Gafni and Azulai were ostensibly successful in this effort. At the end of the cabinet meeting, the following decision was announced: “The prime minister instructs the finance minister, in consultation with the director of the Budget Department and the accountant general in the Finance Ministry, to reexamine the structure of the budget and the method of budgeting for the purpose of eliminating the concept of coalition funds to the greatest degree possible and basing the budget on professional considerations, in accordance with the order of priorities to be determined by the government. These changes are to be made, at the very latest, in the budget for 2025.”

This announcement seems worthy of being celebrated by any intelligent person. There should be no logical objection to reexamining the coalition funds and either reclassifying or discarding every allocation. Any funding that is deemed excessive will be canceled, meaning that chareidi citizens will not receive favorable treatment. At the same time, funding that is not considered excessive will become part of the base budget, which means that the chareidim will not be subject to discrimination to their detriment. If the average student in a chiloni school receives amenities including a table and desk, air conditioning, and a proper classroom, then a student in a chareidi school will receive the same. If a chiloni citizen in Netanya benefits from paved roads, a park, and a well-baby clinic funded by the government, then a chareidi resident of Modiin Illit will benefit from the same services. There will be unified criteria for government services and benefits, which will guarantee equality among all the citizens of Israel. Sounds good, doesn’t it?

For some reason, though, some members of the Israeli press did not see the matter in this light at all. On the front page of one of Israel’s newspapers, I read the following shrill complaints: “This decision has only one implication—that coalition funds will no longer be designated as such. Beginning next year, these funds will be swallowed up by the black hole known as the state budget and will be hidden there.” Inside the same newspaper was a massive article under the headline “Smotrich Plans to Launder Coalition Funds and Hide Them from the Public.” The article concludes with the following line; “His goal is to pass off the creature known as coalition funding in the guise of something kosher, hiding the funds within ordinary budgetary allocations. Behind a veil of professionalism, Smotrich is working to legitimize the serious political corruption of coalition funding.”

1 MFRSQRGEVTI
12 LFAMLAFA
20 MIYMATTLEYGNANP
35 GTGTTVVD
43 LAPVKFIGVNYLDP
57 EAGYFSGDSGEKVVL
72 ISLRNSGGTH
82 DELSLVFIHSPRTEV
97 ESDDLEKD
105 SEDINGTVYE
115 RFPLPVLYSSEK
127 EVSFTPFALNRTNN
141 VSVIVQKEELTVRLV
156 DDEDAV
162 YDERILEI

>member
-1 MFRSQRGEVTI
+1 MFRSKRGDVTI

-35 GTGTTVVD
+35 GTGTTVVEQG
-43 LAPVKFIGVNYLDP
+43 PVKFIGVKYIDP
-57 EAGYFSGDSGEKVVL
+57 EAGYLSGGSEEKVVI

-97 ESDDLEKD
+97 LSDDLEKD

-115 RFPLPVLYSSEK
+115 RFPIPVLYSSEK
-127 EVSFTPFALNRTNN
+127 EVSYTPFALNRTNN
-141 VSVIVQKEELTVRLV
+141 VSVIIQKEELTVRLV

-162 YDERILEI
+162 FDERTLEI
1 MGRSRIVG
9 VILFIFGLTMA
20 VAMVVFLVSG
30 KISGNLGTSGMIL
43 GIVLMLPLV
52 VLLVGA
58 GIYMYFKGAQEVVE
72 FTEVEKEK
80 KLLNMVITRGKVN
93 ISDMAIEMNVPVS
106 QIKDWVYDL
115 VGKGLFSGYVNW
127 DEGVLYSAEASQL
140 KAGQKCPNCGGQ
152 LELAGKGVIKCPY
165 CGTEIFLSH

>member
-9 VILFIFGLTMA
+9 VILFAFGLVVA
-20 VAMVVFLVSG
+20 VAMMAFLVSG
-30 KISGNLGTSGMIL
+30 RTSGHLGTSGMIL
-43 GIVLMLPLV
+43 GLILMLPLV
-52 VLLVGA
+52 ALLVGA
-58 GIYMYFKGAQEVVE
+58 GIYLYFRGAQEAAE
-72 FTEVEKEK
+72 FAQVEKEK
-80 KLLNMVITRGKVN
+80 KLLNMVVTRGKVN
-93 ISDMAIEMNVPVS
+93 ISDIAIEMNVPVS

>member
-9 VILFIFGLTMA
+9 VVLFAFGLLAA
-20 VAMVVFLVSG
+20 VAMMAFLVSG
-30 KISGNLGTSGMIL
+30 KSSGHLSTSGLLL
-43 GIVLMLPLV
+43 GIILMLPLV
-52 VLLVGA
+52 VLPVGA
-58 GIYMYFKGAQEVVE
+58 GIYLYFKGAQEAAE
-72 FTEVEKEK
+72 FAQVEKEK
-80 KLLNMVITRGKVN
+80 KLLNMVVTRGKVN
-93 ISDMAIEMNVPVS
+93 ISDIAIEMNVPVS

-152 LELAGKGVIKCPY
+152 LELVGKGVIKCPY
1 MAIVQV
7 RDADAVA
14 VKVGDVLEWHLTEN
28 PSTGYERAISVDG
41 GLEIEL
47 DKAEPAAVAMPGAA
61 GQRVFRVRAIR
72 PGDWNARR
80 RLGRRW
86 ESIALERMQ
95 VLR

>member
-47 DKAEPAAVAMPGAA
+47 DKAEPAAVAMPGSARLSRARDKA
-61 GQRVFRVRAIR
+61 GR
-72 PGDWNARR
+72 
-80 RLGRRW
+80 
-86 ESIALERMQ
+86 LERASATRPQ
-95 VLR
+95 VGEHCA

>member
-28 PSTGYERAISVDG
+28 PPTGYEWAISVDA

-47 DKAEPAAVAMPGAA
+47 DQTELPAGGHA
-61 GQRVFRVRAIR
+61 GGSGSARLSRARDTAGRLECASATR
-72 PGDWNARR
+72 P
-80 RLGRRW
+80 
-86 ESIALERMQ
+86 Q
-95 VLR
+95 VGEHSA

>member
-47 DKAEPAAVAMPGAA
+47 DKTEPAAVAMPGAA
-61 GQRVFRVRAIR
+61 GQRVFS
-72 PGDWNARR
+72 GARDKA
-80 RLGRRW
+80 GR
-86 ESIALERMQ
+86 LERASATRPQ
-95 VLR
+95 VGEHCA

It is absolutely astounding to read these heinous accusations. Is it even possible to “hide” something in the state budget? The budget is one of the most transparent documents in the country. It is painstakingly reviewed by all the members of the Knesset, as well as the Budget Department and innumerable legal advisors. That means that the coalition funds will now be scrutinized with a magnifying glass for the first time in Israeli history. They will be carefully examined by the Budget Department, which is known for its rigidity and its habit of digging in its heels to prevent the government from overstepping its bounds by handing out unjustified funding. And all of this will be done under the aegis of legal advisors working for the attorney general. These are actually draconian steps that might be worrisome to the chareidi community under any other circumstances, yet the reactions evoked by this move have been topsy-turvy. Somehow, the chareidim are welcoming this change, while their enemies are going mad with fury. It doesn’t take a genius to figure out why.

A Gift for Tu BShevat

Tu B’Shevat is upon us and has provided me, at least indirectly, with some new insights. Avi Dichter, the Minister of Agriculture and onetime director of the Shin Bet, has a deputy named Moshe Abutbul, the former mayor of Beit Shemesh. The Ministry of Agriculture is in Kiryat Hamemshalah, and Abutbul has a spacious office with a large staff in the ministry’s headquarters. In honor of Tu B’Shevat, Abutbul arranged for elegant-looking knapsacks containing white caps to be distributed in the Knesset, bearing the emblems of the Ministry of Agriculture. The knapsacks also contained another gift: a kuntres containing an assortment of tefillos for Tu B’Shevat and the rest of the year. The halachos cited in the kuntres were reviewed and approved, according to the introduction, by Rav Yitzchok Yosef, the chief rabbi of Israel.